Fri, Sep 29, 2017 - Page 8 News List

Increased US presence in region

By Parris Chang 張旭成

Both houses of the US Congress have voted to pass the National Defense Authorization Act for Fiscal Year 2018 and raise the level of Taiwan-US military exchanges. The bill must be finalized following negotiations between the US Senate and the House of Representatives before US President Donald Trump can sign it and it takes effect.

According to the bill, the US secretary of defense should submit an assessment report on naval port of call exchanges between the two nations, enhancement of Taiwan’s undersea warfare capabilities, invitations to Taiwanese military forces to participate in joint military exercises and military exchanges between senior officers and officials of Taiwan and the US.

The most sensitive issue among the proposed cooperation and exchanges is the naval port of call exchanges. As early as July, American Institute in Taiwan (AIT) Chairman James Moriarty said that such exchanges were difficult and dangerous.

Beijing’s response was even stronger. The Chinese Communist Party (CCP) authorities are concerned that if the authorization act is implemented, US military forces will be able to legally return to Taiwan.

In response to the suggested naval port of call exchanges, China’s Ministry of National Defense expressed its firm opposition and the Chinese Ministry of Foreign Affairs demanded that the US follow its “one China” policy, the Three Joint Communiques and other related promises.

An editorial in Chinese state-run tabloid the Global Times and on its Web site complained loudly, asking what would happen if US destroyers or perhaps even aircraft carriers were allowed to call on Taiwanese ports for a few days, weeks or perhaps months — or maybe to hang around and never leave.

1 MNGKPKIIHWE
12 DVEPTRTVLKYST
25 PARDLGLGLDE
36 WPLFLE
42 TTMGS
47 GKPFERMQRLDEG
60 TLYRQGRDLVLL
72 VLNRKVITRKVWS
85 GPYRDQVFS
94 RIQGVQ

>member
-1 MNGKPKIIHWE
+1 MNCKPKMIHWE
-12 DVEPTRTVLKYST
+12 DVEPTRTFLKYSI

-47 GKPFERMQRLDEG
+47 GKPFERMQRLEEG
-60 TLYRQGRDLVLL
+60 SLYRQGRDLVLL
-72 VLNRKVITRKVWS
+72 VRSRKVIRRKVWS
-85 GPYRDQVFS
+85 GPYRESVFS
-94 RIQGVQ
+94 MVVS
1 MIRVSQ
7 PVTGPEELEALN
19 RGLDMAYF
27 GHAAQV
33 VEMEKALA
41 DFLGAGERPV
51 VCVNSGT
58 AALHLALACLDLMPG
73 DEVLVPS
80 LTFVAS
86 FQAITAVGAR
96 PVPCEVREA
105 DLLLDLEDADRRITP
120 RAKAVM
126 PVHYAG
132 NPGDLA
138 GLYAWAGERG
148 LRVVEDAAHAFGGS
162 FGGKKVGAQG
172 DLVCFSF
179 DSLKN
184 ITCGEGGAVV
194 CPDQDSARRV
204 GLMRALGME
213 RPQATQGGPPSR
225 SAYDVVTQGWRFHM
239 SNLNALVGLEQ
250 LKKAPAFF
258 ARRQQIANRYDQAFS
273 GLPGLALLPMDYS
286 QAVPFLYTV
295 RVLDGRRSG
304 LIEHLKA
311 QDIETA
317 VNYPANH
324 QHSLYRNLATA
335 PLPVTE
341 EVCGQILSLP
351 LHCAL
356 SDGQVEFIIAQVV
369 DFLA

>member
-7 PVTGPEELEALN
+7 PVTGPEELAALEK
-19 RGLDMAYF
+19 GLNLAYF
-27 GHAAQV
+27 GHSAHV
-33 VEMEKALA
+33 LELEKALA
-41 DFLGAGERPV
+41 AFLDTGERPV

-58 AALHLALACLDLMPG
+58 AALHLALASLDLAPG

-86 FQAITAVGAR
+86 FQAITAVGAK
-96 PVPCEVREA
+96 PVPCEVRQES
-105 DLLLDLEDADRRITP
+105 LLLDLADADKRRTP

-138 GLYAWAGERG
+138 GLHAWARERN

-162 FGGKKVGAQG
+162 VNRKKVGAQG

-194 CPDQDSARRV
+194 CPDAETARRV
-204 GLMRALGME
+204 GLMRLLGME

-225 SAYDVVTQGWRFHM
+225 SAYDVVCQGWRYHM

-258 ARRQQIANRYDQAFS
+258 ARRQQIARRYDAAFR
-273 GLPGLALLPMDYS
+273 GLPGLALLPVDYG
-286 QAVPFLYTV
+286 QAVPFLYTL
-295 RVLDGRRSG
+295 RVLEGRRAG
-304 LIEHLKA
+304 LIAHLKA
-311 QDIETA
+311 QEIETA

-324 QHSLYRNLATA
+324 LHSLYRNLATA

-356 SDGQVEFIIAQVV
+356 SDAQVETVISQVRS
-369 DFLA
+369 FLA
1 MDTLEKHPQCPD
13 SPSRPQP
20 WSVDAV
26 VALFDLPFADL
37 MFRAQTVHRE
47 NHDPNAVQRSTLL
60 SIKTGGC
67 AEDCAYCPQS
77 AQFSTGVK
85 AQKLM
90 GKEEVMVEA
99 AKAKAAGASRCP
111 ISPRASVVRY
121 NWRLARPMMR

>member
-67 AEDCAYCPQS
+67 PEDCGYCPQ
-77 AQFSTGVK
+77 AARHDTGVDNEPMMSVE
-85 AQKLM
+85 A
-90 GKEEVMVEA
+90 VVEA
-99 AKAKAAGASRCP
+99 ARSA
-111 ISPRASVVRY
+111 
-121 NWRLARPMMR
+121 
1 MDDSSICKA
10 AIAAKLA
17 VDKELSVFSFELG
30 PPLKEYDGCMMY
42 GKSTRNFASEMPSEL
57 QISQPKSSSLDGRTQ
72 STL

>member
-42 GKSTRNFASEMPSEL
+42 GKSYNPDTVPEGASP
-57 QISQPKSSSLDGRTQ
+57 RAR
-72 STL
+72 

The editorial said US Navy vessels calling on Taiwanese ports would constitute an invasion of Chinese territory and sovereignty, and asked that Beijing authorities draw a clear and unambiguous line for Taiwan and the US and be prepared for a showdown.

Showing that it would not stop at war, the editorial went on to call for “military attacks on facilities in military ports receiving US military vessels” and said that “if Taiwan retaliates, the People’s Liberation Army [PLA] should launch another attack on the Taiwanese military that retaliated. If US vessels participated in the retaliation, the Chinese side should sink the US vessels.”

CCP mouthpieces in Taiwan have expressed doubts that Trump would sign the bill into law as he wants China to help handle the North Korean nuclear threat and is planning a visit to Beijing in November.

Trump is displeased with Beijing’s lack of a true effort to restrain North Korea and make it denuclearize. Addressing the UN General Assembly on Sept. 19, he issued a strong condemnation of China’s continued business relations with North Korea, a rogue state, without mentioning China’s name.

“It is an outrage that some nations would not only trade with such a regime, but would arm, supply and financially support a country that imperils the world with nuclear conflict,” he said.

The national defense authorization bill for next year was passed by a majority in both houses of Congress, and even if Trump were to veto the bill, the veto could be overturned. For this reason, Trump will not oppose the bill. Instead, the question is whether he intends to implement it.

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